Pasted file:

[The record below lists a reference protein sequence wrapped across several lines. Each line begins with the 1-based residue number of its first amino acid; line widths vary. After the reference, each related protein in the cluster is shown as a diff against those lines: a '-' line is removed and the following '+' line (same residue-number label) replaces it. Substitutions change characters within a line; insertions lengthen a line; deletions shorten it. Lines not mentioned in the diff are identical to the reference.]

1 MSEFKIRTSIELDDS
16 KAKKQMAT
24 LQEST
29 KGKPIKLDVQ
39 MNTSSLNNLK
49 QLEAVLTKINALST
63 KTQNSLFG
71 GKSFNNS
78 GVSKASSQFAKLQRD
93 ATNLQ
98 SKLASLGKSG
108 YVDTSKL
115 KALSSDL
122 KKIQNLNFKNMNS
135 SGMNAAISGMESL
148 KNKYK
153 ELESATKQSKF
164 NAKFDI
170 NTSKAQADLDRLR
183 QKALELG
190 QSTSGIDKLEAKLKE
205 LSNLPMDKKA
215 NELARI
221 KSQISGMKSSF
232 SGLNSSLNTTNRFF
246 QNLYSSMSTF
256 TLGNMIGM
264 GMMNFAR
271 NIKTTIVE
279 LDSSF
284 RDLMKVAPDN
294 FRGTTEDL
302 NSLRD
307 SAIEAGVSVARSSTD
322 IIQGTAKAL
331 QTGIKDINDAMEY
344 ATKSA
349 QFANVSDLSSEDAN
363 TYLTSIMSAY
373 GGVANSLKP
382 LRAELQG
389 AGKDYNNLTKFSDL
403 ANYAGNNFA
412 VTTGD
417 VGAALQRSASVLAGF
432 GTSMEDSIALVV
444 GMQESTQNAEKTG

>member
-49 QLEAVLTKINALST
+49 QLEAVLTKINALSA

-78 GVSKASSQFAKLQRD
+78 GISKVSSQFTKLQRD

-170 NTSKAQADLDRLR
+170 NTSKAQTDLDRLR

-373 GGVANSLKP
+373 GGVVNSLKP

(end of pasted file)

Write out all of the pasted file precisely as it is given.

[The record below lists a reference protein sequence wrapped across several lines. Each line begins with the 1-based residue number of its first amino acid; line widths vary. After the reference, each related protein in the cluster is shown as a diff against those lines: a '-' line is removed and the following '+' line (same residue-number label) replaces it. Substitutions change characters within a line; insertions lengthen a line; deletions shorten it. Lines not mentioned in the diff are identical to the reference.]

1 MSEFKIRTSIELDDS
16 KAKKQMAT
24 LQEST
29 KGKPIKLDVQ
39 MNTSSLNNLK
49 QLEAVLTKINALST
63 KTQNSLFG
71 GKSFNNS
78 GVSKASSQFAKLQRD
93 ATNLQ
98 SKLASLGKSG
108 YVDTSKL
115 KALSSDL
122 KKIQNLNFKNMNS
135 SGMNAAISGMESL
148 KNKYK
153 ELESATKQSKF
164 NAKFDI
170 NTSKAQADLDRLR
183 QKALELG
190 QSTSGIDKLEAKLKE
205 LSNLPMDKKA
215 NELARI
221 KSQISGMKSSF
232 SGLNSSLNTTNRFF
246 QNLYSSMSTF
256 TLGNMIGM
264 GMMNFAR
271 NIKTTIVE
279 LDSSF
284 RDLMKVAPDN
294 FRGTTEDL
302 NSLRD
307 SAIEAGVSVARSSTD
322 IIQGTAKAL
331 QTGIKDINDAMEY
344 ATKSA
349 QFANVSDLSSEDAN
363 TYLTSIMSAY
373 GGVANSLKP
382 LRAELQG
389 AGKDYNNLTKFSDL
403 ANYAGNNFA
412 VTTGD
417 VGAALQRSASVLAGF
432 GTSMEDSIALVV
444 GMQESTQNAEKTG

>member
-49 QLEAVLTKINALST
+49 QLEAVLTKINALSA

-78 GVSKASSQFAKLQRD
+78 GISKVSSQFTKLQRD

-170 NTSKAQADLDRLR
+170 NTSKAQTDLDRLR

-373 GGVANSLKP
+373 GGVVNSLKP